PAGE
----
Filariasis . . . . . . . . . . . . . . . . . . . . . . . . . . . . . . . . . . . . . . . . . . . . . . . . . . . . . . . . . . . 307
Jiangfeng Pan

26

Hydatidosis . . . . . . . . . . . . . . . . . . . . . . . . . . . . . . . . . . . . . . . . . . . . . . . . . . . . . . . . 315
Wenxiao Jia and Hong Wang

27

Kala-Azar. . . . . . . . . . . . . . . . . . . . . . . . . . . . . . . . . . . . . . . . . . . . . . . . . . . . . . . . . . 349
Yuxin Yang

28

Schistosomiasis . . . . . . . . . . . . . . . . . . . . . . . . . . . . . . . . . . . . . . . . . . . . . . . . . . . . . 357
Jiangfeng Pan

29

Malaria . . . . . . . . . . . . . . . . . . . . . . . . . . . . . . . . . . . . . . . . . . . . . . . . . . . . . . . . . . . . 385
Li Li and Xiaochun Zhang

Index . . . . . . . . . . . . . . . . . . . . . . . . . . . . . . . . . . . . . . . . . . . . . . . . . . . . . . . . . . . . . . . . . . 407


Contributors

Honorary Editor
Ning Li

Editor
Hongjun Li

Associate Editors
Jingliang Cheng, Puxuan Lu, Wenxiao Jia, Bailu Liu, Yuzhong Zhang, Lianchun Liang,
Weimin An, Jinsheng Xu, Qingxia Zhao, Liyi Wang

Members of the Standing Editorial Committee
Feng Chen, Yanqing Gao, Chungang Guo, Yinglin Guo, Hong Wang, Xicheng Wang, Junhong
Li, Li Li, Ruili Li, Xueqin Li, Zhiyan Lu, Qinghua Meng, Jiangfeng Pan, Shi Qi, Haifeng Mi,
Qi Zhang, Ning He, Yanyan Zhang, Xing Wang, Cuiyu Jia, Ruichi Zhang, Yuxin Shi, Dongli
Shi, Wenyan Song, Yuxin Yang, Fuchun Zhang, Xiaochun Zhang, Chengxin Yang, Dawei
Zhao

Members of the Editorial Committee
Xinchun Chen, Guilin Yang, BoPing Zhou, Guoliang Zhang, Jian Lu, Xiaohua Yue, Yuejie
Zheng, Jikui Deng, Chengrong Li, Yanxia He, Yingying Deng, Yungen Gan, Hongwu Zeng,
Wenxian Huang, Feiqiu Wen, Jianliang Yang, Wei Zhang, Keying Zhou, Wenke Zhu, Weiye
Yu, Hanwu Ma, Shujiang Mei, Xuejun Cheng, Cheng Peng, Gendong Yang, Jing Yuan, Yusen
Zhou, Guangyu Zhao, ShipinWu, Guangping Zheng, Yi Cao, Zhaoqin Wang, Guoan Yang,
Ping Li, Deli Zhao, Lili Liu, Xue Yin, Jinling Zhang, Lili Tang, Dong Han, Mingxiao Sun,
Yang Zhao, Xuhua Yang, Han Huang, Lili Kong, Meng Huo, Guiying Li, Yungui Zhang,
Huiqin Li, Lin Mao, Pengfei Tao, Mei Liu, Jun Yang, Min Yuan, Feng Feng, Su Zhou, Shuihua
Lu, Heping Xiao, Xinhua Zhou, Weiren Zhang, Huixia Zhang, Jie Bai, Mengtian Sun, Jinhuan
Wang, Jinxin Liu, Wenxin Hong, Xinsheng Lv, Xiaodan Wang, Chao Chen, Jingwei Wu,
Guangyuan Cheng, Yuejie Yang, Bo Gao,Chunli Liu, Liucun Song, Yan Sun, Xuan Yang, Na
Zhang, Dehua Yang, Xianmin Wen, Lichong Hu, Lingbin Meng, Jinsong Shen, Jinping Wu,
Jia Yun, Liqing Kang, Jihuai Cao, Hanqiu Liu, Wenze Wu, Longhua Chen, Yu Lu, Jie Dai, Kui
Huang, Shengxiu Lv, Heping Xu, Zhi Cao, Ganlin Xia, Danlei Mou, Xiaoxi Mao, Yunfang Li,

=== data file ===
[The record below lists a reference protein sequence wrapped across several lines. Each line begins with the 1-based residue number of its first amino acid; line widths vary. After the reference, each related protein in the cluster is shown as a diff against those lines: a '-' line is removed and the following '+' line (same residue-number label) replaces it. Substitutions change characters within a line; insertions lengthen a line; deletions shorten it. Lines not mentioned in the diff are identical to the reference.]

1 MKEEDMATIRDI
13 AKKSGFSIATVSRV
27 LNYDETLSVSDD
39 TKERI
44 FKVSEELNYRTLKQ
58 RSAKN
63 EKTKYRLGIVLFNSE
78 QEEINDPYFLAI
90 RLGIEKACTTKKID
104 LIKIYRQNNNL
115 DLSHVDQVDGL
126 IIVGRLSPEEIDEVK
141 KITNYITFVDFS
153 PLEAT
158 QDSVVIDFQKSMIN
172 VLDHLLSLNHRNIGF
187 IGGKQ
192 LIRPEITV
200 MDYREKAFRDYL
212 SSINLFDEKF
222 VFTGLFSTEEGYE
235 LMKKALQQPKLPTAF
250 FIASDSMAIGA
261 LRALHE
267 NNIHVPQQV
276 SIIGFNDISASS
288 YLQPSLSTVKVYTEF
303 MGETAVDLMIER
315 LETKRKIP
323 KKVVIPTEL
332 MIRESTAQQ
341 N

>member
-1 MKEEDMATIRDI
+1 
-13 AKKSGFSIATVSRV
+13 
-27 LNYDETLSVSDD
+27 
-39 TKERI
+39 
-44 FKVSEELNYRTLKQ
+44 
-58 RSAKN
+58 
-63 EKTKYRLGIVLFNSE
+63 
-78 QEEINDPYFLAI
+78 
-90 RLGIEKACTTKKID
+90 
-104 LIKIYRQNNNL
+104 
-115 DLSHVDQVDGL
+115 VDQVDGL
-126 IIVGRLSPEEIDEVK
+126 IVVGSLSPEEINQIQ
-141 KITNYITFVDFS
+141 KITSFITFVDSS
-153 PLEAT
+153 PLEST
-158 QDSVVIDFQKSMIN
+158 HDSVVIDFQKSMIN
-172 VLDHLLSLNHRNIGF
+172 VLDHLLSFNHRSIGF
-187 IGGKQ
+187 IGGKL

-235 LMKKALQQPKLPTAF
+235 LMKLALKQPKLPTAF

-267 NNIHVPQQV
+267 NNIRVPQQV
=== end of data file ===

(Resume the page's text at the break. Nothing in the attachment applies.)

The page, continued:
Da Yuan, Shaohua Xu, Jinli Ding, Zhenying Xia, Shuangjun Zhao, Haiyan Zhao, Aidong
xix


xx

Zhang, Xinhua Zhang, Dan Wu, Ailin Cheng, Shuo Wen, Hanchen Sun, Jianan Yu, Wenqiao
Li, Yue Yin, Wei Wang, Zheng Qi, Meiji Ren, Jing Zhao, Zengxin Jiao, Xueguo Liu, Zhou
Yang, Qun Lao, Hong Li, Yonghua Tang, Li Dong, Yiqing Yang, Shuang Xia, Wei Yu, Jinpeng
Yao, Jun Ma, Wei Xing, Ruchen Peng, Lin Ai, Lu Wang, Hongyan Li, Hongchi Li, Dongying
Bao, Jinli Lou, Guizhen Sun, Haiping Xiang, Tiange Zhang, Ronghua Jin, Zhongping Duan,
Lihong Zhang, Hongchen Li, Yabin Liu, Jiaxuan Fang, Yi Xiao, Dapeng Shi, Jianbo Gao,
Hailiang Li, Yong Li, Zhiyong Zhang, Taufiek Konrad Rajab, Prashant S, Peter Hildenbrand,
Shou-Chih Chang, Seng-Kee Chuah, Ecklund K, Wai-Fu Ng, Stephen P Harden, Xu Jin,
Mingmeng Zhao , Yi Wang, Jing Ning , Zexuan Chen

Academic Advisors
Jiaxing Xu, Guozhen Zhang, Xiangshen Xiao, Xiaoyuan Feng, Ke Xu, Zhengyu Jin, Zhenchang
Wang, Shiyuan Liu, Daqing Ma, Jingxia Xie, Peiyi Gao, Jie Tian, Youmin Guo, Yi Huan, Bin
Zhao, Qiumin Li, Kuncheng Li, Xiao Wang, Hangfang Sui, Deqi Yuan, Guangjun He, Liming
Xia, Daoyu Hu, Ning Li, Yumei Li

Editorial Secretaries
Li Li, Zhen Li

Contents


Author Biography

Introduction of the Chief Editor, Hongjun Li
Hongjun Li (M.D., Prof.) is a 48-year-old radiologist with an educational background in the
UK. Currently, he is also a supervisor for the master’s degree program in radiology. Professor
Li is now offered the special government allowance from the State Council in China in recognition of his outstanding contributions to the field of medicine. He is also recognized membership in the Ten-Hundred-Thousand talent program in China at the “hundredth” level in the field